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DURANT, Iowa — Monica Rouse will be fully restored as the sole principal of Durant High School, the school board decided Monday night in a session that was closed to the public.

High school co-principal Tony Neumann has agreed to give up his position in order to jointly administer the district’s K-8 program with Rebecca Stineman, the board said.

Board members did not comment after Monday’s meeting. Instead, Rand Wonio of the Davenport law firm of Lane & Waterman, which represents the school board, read a statement from the board to media representatives waiting outside the superintendent’s office.

“The board has only acted in what it considered the best interests of the students, faculty and staff,” the statement read.

Wonio and Superintendent Duane Bennett declined to comment on the case.

The board’s statement did not say when Rouse will be reinstated. But Rouse’s attorney, Cathy Cartee, said she received an email earlier Monday from Wonio saying Rouse will move into the principal’s office today.

“Maybe now they finally get it,” Cartee said of Monday night’s decision.

Cartee wasn’t ready to celebrate, yet, she said. “In view of the history of this board, we will take their word at face value. However, we cannot feel confident, in view of the fact that they have blatantly ignored each and every court order as it was issued.”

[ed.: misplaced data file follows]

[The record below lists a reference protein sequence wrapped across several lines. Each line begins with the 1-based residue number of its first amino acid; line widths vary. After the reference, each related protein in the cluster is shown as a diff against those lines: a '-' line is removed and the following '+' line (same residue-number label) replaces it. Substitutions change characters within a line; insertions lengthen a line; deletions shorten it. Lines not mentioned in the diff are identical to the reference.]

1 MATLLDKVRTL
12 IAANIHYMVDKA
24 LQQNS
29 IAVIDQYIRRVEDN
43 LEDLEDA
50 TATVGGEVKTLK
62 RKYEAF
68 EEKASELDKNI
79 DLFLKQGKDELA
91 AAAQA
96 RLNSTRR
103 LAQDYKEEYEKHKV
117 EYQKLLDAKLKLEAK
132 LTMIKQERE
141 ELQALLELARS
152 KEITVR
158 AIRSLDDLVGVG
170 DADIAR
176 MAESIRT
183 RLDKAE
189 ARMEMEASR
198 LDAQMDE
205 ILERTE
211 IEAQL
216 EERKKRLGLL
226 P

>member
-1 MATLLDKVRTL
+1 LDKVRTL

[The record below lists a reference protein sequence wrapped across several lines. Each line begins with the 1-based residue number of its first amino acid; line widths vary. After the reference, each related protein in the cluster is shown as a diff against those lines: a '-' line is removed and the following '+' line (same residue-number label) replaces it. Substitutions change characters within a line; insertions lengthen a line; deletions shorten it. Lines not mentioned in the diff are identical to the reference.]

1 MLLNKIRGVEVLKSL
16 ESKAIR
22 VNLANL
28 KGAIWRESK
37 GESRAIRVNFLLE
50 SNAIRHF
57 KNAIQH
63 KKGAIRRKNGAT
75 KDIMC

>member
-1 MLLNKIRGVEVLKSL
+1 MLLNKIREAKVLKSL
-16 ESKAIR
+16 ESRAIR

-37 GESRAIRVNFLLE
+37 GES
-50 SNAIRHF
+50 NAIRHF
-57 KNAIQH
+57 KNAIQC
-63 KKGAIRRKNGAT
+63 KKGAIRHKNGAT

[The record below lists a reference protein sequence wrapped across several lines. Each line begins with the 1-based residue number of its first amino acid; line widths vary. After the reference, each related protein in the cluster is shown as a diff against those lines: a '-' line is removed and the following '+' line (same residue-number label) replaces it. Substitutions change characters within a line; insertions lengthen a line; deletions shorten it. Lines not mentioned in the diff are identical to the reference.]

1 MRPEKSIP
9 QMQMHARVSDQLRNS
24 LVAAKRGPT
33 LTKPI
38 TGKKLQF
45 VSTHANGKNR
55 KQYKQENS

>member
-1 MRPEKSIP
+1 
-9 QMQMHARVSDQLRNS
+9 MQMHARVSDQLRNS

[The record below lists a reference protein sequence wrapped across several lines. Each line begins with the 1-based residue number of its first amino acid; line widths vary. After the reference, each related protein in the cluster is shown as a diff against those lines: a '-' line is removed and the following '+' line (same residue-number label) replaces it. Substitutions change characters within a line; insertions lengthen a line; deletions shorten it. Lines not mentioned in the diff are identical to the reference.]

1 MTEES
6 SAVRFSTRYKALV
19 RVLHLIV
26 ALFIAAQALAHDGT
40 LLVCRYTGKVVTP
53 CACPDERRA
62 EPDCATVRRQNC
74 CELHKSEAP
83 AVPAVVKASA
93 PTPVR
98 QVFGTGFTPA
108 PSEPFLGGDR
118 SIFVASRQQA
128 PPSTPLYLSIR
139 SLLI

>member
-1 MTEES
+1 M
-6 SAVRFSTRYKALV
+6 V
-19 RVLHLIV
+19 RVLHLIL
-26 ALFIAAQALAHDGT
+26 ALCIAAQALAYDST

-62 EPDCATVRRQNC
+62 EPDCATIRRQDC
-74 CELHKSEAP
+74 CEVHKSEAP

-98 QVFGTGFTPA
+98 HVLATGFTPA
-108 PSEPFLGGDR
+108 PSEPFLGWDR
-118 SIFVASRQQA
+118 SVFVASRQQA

Bennett has directed Rouse and other faculty and staff not to talk to the media.

The three-year legal battle began when Rouse was escorted off school grounds Sept. 17, 2009, by then-Superintendent Duane Bark. The board voted to fire Rouse in March 2010, claiming several counts of wrongdoing.

She appealed her termination to the Iowa Supreme Court and won earlier this year, returning to work April 23. Meanwhile, Neumann was hired as high school principal in 2011 while the school board was appealing a district court’s decision to reinstate Rouse.

The high school of 250 students has had two principals for several months. The combined annual salaries of the two principals cost the district $155,000.

But while Neumann worked in the principal’s office, Rouse has been working out of an empty storage room. She has been given significantly fewer duties and little to no access to student records, to her old computer or to the entire high school facility, according to a contempt of court order she filed in the spring.

On Friday, Cedar County District Court Judge Mark Smith ruled that the school board violated a court order, and he gave board members the following ultimatum: Return Rouse to full principal or go to jail. Smith also ordered the board and the school district pay $12,000 in attorney fees.

Rouse has a libel lawsuit still pending against the school board and seeks damages of an undetermined value. Cartee said news releases issued by the school board have contained false statements about Rouse and have made it impossible for her to get hired in other school districts.